6.3.1 Non-Artemia live feeds
In section 6.1 of this chapter we have already mentioned that rotifers (Brachionusplicatilis) are not suitable as a sole feed for M. rosenbergii larvae. Nevertheless, in an attempt to reduce reliance on Artemia for prawn larval rearing, Thomaz et al. (2004) replaced Artemia nauplii (5 ml/day) with frozen enriched rotifers at different proportions. While total replacement of Artemia led to total larval mortality, thus confirming earlier reports, the authors showed it was possible to replace up to 60% of the Artemia ration with rotifers without significant detrimental effects.
Moina is occasionally used as a non-Artemia live feed in the larviculture of freshwater prawns. Whereas Artemia is an Anostracan, Moina belongs to the sub-order Cladocera, which are small crustaceans that almost exclusively live in fresh water. A thick carapace encloses the whole trunk, except the head, and there is also a saddle ridge on the posterior part of the body; both of which may interfere with the digestibility by predators. Moina thrives in freshwater ponds and reservoirs but primarily inhabits temporary ponds or ditches. The period to reach reproductive maturity takes 4 to 5 days at 26°C. Females are bigger than males (1.0-1.5 versus 0.6-0.9 mm) and carry only two eggs enclosed in an ephippium which is part of the dorsal exoskeleton. Moina can also be mass cultured using various waste products as a food source (Punia 1988; Shim 1988), and produced biomass has been successfully used in the larviculture of several fish species and the giant freshwater prawn. The nutritional composition of Moina depends on the diet administered, but is generally high in proteins and low in n-3 HUFA. Enrichment can be carried out using the direct method, i.e. by culturing them on baker's yeast in combination with emulsified marine oils. Experiments have shown that Moina takes up n-3 HUFA in the same way, although slower, than Artemia nauplii, reaching a maximum concentration of 40% after a 24 hour feeding period (Delbare & Dhert 1996).
Generally, most freshwater prawn hatcheries prefer Artemia over Moina as a live food source because of its higher nutritional value and digestibility, its better availability, and because it thrives well in brackishwater conditions. Moina does not tolerate salt water and survives only for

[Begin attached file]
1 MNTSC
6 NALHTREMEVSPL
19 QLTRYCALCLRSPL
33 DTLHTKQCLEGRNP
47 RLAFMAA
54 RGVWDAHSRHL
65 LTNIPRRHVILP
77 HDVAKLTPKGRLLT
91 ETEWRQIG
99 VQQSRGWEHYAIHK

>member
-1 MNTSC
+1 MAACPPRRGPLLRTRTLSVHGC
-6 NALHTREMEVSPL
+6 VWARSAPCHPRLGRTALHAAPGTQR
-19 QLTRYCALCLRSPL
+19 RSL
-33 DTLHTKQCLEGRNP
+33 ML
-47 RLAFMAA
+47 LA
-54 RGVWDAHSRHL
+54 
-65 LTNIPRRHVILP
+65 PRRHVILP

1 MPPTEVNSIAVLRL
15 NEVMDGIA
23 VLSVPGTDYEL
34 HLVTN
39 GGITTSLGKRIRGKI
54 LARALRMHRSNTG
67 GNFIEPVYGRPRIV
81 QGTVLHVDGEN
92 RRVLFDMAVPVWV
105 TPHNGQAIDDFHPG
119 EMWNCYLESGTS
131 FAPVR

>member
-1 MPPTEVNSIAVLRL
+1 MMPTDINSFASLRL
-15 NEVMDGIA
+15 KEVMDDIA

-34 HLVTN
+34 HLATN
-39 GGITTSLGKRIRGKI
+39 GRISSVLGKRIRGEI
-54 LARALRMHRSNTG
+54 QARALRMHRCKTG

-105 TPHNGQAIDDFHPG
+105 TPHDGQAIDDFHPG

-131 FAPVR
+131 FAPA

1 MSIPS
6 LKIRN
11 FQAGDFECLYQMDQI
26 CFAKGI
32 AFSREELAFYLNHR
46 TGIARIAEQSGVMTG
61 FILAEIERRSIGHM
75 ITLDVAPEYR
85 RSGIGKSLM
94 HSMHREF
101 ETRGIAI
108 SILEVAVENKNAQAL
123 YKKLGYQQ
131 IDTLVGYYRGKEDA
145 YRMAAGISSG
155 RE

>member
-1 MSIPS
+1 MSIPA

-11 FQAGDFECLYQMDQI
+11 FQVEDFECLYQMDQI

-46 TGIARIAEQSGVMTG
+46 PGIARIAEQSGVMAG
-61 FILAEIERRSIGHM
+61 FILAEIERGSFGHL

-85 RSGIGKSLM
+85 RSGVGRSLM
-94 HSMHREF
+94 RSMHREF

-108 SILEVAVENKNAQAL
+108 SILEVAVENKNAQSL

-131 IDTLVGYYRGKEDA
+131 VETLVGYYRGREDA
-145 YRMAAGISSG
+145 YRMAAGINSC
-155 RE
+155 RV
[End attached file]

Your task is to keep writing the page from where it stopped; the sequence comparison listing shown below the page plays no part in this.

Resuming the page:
5 to 10 minutes in 12p.p.t. water (Tattanon & Ruangpanit 1978). The dead Moina sink to the bottom of the tank where they become unavailable for the prawn larvae and, hence, their decomposition results in deterioration of the rearing water quality. They can, however, be adapted to salinities up to 7p.p.t. (Aniello & Singh 1980) and S. Pitipornchai
6 B. Nuang-saeng (pers. comm. 1999) reported maximal survival for 4 to 6 hours at that salinity.
Direct replacement of Artemia by Moina micrura without affecting production conditions for M. rosenbergii is only possible from stage VI onwards: earlier stages apparently have low ingestion rates of Moina, which may be related to the difficulty in capturing and ingesting the relatively large live prey (Alam et al. 1995a). This confirms earlier findings of Alam et al. (1993a) who reported high mortalities in prawn larvae fed Moina during the first 7 days of culture. Nevertheless, S. Pitipornchai & B. Nuang-saeng (pers. comm. 1999) reported that in Thai commercial hatcheries, even at a reduced salinity of 6 to 8 p.p.t. and after a 1-week Artemia feeding period, the substitution by Moina still resulted in a 20% lower postlarval survival, i.e. 40 to 60%. Alam et al. (1993b) suggested that the n-3 HUFA composi tion of Moina affected the larviculture output. A good tool to overcome this problem could be the addition of marine oils to the egg custard that is co-fed during the daytime to the prawn larvae (Alam et al. 1995b).
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Lets start by identifying what exactly certain boats are. Sometimes the terminology can get lost on beginners, so well look at some of the most common boats and what theyre called. These boats are exactly what the name implies. They are meant to be used for fishing. Most fishing boats are powered by outboard motors, and many also have a trolling motor mounted on the bow. Bass boats can be made of aluminium or fibreglass.